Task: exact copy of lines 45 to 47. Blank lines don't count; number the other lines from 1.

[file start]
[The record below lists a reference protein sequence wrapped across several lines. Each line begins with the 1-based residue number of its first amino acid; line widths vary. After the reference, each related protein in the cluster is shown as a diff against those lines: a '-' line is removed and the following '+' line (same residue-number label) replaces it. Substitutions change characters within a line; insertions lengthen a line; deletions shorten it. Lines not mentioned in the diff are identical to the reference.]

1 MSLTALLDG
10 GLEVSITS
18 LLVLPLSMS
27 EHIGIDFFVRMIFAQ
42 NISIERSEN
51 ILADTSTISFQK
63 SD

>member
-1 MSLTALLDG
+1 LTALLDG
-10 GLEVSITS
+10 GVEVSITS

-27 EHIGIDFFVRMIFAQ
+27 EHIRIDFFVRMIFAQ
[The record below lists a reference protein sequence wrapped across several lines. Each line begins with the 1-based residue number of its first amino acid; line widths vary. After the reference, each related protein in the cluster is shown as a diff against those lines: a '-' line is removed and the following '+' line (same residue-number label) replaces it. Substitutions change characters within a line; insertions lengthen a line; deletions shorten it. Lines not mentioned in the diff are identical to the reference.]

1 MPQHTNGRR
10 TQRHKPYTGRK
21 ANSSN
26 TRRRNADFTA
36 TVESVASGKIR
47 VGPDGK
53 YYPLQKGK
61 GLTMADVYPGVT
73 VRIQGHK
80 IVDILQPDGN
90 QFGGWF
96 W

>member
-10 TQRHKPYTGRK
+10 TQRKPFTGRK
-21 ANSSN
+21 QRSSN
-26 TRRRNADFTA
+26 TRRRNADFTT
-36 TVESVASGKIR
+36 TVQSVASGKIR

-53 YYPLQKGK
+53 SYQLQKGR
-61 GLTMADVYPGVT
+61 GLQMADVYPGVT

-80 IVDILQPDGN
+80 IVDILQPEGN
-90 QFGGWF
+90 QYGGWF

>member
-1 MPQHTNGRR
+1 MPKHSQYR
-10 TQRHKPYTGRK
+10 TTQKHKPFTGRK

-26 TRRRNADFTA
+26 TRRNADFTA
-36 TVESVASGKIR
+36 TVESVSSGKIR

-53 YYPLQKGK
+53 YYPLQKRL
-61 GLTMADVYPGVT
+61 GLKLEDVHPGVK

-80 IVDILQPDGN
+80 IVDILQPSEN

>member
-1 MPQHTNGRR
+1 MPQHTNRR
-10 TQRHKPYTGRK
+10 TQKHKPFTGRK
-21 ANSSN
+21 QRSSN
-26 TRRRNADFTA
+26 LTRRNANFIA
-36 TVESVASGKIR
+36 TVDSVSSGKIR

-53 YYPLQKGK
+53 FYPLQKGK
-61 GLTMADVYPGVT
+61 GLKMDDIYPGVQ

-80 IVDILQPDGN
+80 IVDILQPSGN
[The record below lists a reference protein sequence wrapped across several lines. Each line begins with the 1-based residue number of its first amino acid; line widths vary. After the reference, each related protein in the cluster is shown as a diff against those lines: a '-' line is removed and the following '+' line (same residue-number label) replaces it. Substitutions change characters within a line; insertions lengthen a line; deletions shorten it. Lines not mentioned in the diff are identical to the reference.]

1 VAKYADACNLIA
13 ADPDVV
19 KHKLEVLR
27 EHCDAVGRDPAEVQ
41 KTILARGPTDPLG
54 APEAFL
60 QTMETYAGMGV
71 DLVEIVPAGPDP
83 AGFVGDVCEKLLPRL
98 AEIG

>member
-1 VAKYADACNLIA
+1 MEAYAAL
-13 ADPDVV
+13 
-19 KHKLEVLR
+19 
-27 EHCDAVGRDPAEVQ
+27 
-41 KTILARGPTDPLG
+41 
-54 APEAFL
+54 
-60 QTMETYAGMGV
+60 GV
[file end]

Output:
+90 QYGGWF

>member
-1 MPQHTNGRR